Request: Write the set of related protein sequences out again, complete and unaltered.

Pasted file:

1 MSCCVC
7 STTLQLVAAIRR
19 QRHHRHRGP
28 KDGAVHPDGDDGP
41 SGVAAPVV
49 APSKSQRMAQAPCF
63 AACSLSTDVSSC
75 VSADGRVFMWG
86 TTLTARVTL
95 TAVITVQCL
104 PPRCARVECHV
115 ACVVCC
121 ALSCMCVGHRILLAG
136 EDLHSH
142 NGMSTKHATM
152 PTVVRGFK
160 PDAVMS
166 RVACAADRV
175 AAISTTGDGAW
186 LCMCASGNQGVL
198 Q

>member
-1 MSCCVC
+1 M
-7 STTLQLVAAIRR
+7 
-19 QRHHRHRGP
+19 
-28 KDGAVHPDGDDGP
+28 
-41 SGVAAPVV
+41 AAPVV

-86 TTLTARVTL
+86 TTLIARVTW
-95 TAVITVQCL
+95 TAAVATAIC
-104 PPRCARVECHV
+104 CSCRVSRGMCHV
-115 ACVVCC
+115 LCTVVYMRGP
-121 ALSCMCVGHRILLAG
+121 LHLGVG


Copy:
1 MSCCVC
7 STTLQLVAAIRR
19 QRHHRHRGP
28 KDGAVHPDGDDGP
41 SGVAAPVV
49 APSKSQRMAQAPCF
63 AACSLSTDVSSC
75 VSADGRVFMWG
86 TTLTARVTL
95 TAVITVQCL
104 PPRCARVECHV
115 ACVVCC
121 ALSCMCVGHRILLAG
136 EDLHSH
142 NGMSTKHATM
152 PTVVRGFK
160 PDAVMS
166 RVACAADRV
175 AAISTTGDGAW
186 LCMCASGNQGVL
198 Q

>member
-1 MSCCVC
+1 M
-7 STTLQLVAAIRR
+7 
-19 QRHHRHRGP
+19 
-28 KDGAVHPDGDDGP
+28 
-41 SGVAAPVV
+41 AAPVV

-86 TTLTARVTL
+86 TTLIARVTW
-95 TAVITVQCL
+95 TAAVATAIC
-104 PPRCARVECHV
+104 CSCRVSRGMCHV
-115 ACVVCC
+115 LCTVVYMRGP
-121 ALSCMCVGHRILLAG
+121 LHLGVG